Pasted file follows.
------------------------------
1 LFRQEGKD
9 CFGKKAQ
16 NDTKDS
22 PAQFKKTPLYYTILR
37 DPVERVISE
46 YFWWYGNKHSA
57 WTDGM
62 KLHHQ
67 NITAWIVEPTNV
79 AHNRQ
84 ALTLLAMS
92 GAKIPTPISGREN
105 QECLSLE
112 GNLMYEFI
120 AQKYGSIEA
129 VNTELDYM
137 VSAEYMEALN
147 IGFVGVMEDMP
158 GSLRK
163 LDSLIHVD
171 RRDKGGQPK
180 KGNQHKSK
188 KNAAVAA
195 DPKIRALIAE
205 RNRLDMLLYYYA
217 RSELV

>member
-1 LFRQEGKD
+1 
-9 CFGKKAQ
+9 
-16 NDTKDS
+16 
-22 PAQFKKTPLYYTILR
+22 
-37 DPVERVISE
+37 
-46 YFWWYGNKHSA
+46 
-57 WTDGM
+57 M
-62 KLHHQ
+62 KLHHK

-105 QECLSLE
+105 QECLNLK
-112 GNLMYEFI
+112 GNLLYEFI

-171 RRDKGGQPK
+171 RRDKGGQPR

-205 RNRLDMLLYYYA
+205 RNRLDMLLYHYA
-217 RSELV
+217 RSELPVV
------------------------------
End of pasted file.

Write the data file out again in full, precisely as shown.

1 LFRQEGKD
9 CFGKKAQ
16 NDTKDS
22 PAQFKKTPLYYTILR
37 DPVERVISE
46 YFWWYGNKHSA
57 WTDGM
62 KLHHQ
67 NITAWIVEPTNV
79 AHNRQ
84 ALTLLAMS
92 GAKIPTPISGREN
105 QECLSLE
112 GNLMYEFI
120 AQKYGSIEA
129 VNTELDYM
137 VSAEYMEALN
147 IGFVGVMEDMP
158 GSLRK
163 LDSLIHVD
171 RRDKGGQPK
180 KGNQHKSK
188 KNAAVAA
195 DPKIRALIAE
205 RNRLDMLLYYYA
217 RSELV

>member
-1 LFRQEGKD
+1 
-9 CFGKKAQ
+9 
-16 NDTKDS
+16 
-22 PAQFKKTPLYYTILR
+22 
-37 DPVERVISE
+37 
-46 YFWWYGNKHSA
+46 
-57 WTDGM
+57 M
-62 KLHHQ
+62 KLHHK

-105 QECLSLE
+105 QECLNLK
-112 GNLMYEFI
+112 GNLLYEFI

-171 RRDKGGQPK
+171 RRDKGGQPR

-205 RNRLDMLLYYYA
+205 RNRLDMLLYHYA
-217 RSELV
+217 RSELPVV